Homeward Bound!

The First Travelling Day


The boy sat on the goosey-gander’s back and rode up amongst the clouds. Some thirty geese, in regular order, flew rapidly southward. There was a rustling of feathers and the many wings beat the air so noisily that one could scarcely hear one’s own voice. Akka from Kebnekaise flew in the lead; after her came Yksi and Kaksi, Kolme and Neljä, Viisi and Kuusi, Morten Goosey-Gander and Dunfin. The six goslings which had accompanied the flock the autumn before had now left to look after themselves. Instead, the old geese were taking with them twenty-two goslings that had grown up in the glen that summer. Eleven flew to the right, eleven to the left; and they did their best to fly at even distances, like the big birds.

The poor youngsters had never before been on a long trip and at first they had difficulty in keeping up with the rapid flight.

“Akka from Kebnekaise! Akka from Kebnekaise!” they cried in plaintive tones.

“What’s the matter?” said the leader-goose sharply.

“Our wings are tired of moving, our wings are tired of moving!” wailed the young ones.

“The longer you keep it up, the better it will go,” answered the leader-goose, without slackening her speed. And she was quite right, for when the goslings had flown two hours longer, they complained no more of being tired.

But in the mountain glen they had been in the habit of eating all day long, and very soon they began to feel hungry.

“Akka, Akka, Akka from Kebnekaise!” wailed the goslings pitifully.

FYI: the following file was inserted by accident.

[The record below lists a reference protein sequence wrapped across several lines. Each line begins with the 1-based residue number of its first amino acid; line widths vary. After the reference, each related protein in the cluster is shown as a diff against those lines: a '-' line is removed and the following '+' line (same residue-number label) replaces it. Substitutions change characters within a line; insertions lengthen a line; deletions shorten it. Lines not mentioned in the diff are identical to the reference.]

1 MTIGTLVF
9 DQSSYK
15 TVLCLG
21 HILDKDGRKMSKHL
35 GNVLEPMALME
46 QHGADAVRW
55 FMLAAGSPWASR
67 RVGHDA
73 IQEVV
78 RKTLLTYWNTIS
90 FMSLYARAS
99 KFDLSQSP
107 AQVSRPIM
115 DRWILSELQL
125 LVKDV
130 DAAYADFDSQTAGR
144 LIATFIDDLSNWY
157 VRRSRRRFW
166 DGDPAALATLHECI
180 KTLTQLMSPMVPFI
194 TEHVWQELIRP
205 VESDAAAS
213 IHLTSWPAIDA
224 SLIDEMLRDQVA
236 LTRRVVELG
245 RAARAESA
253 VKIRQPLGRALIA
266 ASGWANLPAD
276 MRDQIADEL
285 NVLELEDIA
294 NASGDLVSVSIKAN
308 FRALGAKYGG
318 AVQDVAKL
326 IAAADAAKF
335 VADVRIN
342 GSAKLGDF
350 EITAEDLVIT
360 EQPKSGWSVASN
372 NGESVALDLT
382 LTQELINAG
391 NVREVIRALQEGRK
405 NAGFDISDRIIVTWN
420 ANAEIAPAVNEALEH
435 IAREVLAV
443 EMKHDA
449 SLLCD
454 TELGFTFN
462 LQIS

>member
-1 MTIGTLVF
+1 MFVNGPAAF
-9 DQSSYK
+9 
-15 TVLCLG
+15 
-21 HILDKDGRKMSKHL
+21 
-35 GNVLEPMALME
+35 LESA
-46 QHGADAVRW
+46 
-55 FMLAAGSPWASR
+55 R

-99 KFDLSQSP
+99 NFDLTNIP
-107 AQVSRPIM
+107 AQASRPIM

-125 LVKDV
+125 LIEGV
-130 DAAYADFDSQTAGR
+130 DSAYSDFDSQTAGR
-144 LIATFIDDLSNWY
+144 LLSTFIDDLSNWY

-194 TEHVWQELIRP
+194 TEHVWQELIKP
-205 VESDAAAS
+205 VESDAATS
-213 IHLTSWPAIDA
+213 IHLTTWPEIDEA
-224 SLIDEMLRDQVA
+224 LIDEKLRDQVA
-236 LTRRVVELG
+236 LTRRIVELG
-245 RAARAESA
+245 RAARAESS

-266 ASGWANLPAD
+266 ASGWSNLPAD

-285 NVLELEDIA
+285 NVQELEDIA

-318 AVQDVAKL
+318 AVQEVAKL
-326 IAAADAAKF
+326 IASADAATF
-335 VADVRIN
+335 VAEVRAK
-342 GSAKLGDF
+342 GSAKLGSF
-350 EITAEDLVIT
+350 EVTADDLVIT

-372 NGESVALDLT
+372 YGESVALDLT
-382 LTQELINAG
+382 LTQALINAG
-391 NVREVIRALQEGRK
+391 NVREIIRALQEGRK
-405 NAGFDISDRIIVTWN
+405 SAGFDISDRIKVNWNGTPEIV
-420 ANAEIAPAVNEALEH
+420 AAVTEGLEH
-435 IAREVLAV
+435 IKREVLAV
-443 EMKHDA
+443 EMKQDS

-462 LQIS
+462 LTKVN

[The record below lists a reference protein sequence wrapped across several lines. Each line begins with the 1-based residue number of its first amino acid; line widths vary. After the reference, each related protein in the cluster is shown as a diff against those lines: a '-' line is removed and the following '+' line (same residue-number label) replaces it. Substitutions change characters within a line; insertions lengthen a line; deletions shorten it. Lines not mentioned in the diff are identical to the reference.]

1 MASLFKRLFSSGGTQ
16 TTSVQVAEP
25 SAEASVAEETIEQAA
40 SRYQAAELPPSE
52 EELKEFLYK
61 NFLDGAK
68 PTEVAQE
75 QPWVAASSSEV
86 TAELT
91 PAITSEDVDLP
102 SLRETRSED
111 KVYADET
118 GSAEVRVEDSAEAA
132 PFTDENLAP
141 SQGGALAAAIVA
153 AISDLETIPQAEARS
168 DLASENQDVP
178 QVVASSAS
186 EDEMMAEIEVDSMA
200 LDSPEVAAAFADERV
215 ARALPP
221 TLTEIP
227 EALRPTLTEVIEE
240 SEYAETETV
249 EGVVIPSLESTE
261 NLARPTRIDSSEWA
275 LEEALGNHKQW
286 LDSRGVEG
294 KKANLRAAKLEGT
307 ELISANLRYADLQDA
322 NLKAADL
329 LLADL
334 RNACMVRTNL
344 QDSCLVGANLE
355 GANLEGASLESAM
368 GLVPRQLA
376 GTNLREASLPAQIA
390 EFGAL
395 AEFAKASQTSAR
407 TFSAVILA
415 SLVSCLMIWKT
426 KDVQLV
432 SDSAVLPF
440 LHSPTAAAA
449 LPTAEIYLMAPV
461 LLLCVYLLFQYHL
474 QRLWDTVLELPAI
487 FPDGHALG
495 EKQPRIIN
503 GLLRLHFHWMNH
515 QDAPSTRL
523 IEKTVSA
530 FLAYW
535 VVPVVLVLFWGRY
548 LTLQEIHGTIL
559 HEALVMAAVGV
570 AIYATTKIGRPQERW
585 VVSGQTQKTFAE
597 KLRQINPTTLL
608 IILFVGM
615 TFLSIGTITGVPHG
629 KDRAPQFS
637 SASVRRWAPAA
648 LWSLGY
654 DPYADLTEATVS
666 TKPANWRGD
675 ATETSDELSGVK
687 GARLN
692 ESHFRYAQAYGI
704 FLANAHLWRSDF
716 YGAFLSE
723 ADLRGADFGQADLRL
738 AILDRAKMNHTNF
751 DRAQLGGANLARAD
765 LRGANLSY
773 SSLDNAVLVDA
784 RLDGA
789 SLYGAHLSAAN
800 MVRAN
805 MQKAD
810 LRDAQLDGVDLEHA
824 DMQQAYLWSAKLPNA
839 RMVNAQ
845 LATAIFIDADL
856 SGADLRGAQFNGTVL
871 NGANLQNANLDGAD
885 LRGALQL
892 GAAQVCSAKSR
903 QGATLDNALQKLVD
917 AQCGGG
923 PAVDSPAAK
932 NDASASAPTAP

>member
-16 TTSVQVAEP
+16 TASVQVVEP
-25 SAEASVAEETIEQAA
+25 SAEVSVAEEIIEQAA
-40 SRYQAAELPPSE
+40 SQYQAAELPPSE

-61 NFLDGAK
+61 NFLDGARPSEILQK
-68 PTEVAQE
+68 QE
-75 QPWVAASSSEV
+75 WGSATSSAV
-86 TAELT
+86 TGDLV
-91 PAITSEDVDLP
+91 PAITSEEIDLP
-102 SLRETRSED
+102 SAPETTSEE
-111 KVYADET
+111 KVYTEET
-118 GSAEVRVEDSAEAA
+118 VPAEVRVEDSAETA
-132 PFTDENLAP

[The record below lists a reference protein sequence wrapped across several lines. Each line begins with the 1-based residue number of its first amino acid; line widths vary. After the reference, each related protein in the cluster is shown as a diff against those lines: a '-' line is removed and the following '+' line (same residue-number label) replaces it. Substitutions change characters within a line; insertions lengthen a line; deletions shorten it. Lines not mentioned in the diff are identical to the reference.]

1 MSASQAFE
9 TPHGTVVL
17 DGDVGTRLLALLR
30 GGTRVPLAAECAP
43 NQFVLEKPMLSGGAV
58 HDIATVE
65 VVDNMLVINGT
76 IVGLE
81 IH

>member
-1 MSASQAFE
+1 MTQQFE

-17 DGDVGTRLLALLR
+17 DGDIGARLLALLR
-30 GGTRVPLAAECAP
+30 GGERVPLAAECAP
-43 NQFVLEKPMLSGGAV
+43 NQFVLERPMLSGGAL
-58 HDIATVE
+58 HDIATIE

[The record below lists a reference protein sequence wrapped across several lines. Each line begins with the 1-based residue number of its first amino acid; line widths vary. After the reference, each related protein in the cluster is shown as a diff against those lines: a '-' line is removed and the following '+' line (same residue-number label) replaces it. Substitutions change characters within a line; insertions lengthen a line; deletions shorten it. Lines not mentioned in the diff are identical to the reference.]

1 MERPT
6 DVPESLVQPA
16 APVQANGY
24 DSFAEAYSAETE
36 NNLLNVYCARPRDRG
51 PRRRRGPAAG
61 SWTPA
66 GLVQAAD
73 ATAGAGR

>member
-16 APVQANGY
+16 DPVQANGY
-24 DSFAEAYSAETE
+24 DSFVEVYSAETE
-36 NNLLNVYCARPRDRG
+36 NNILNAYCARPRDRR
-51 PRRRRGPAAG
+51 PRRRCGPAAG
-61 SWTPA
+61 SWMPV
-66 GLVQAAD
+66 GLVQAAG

“What’s the trouble now?” asked the leader-goose.

“We’re so hungry, we can’t fly any more!” whimpered the goslings. “We’re so hungry, we can’t fly any more!”

“Wild geese must learn to eat air and drink wind,” said the leader-goose, and kept right on flying.

It actually seemed as if the young ones were learning to live on wind and air, for when they had flown a little longer, they said nothing more about being hungry.

The goose flock was still in the mountain regions, and the old geese called out the names of all the peaks as they flew past, so that the youngsters might learn them. When they had been calling out a while:

“This is Porsotjokko, this is Särjaktjokko, this is Sulitelma,” and so on, the goslings became impatient again.

“Akka, Akka, Akka!” they shrieked in heartrending tones.

“What’s wrong?” said the leader-goose.

“We haven’t room in our heads for any more of those awful names!” shrieked the goslings.

“The more you put into your heads the more you can get into them,” retorted the leader-goose, and continued to call out the queer names.

The boy sat thinking that it was about time the wild geese betook themselves southward, for so much snow had fallen that the ground was white as far as the eye could see. There was no use denying that it had been rather disagreeable in the glen toward the last. Rain and fog had succeeded each other without any relief, and even if it did clear up once in a while, immediately frost set in. Berries and mushrooms, upon which the boy had subsisted during the summer, were either frozen or decayed. Finally he had been compelled to eat raw fish, which was something he disliked. The days had grown short and the long evenings and late mornings were rather tiresome for one who could not sleep the whole time that the sun was away.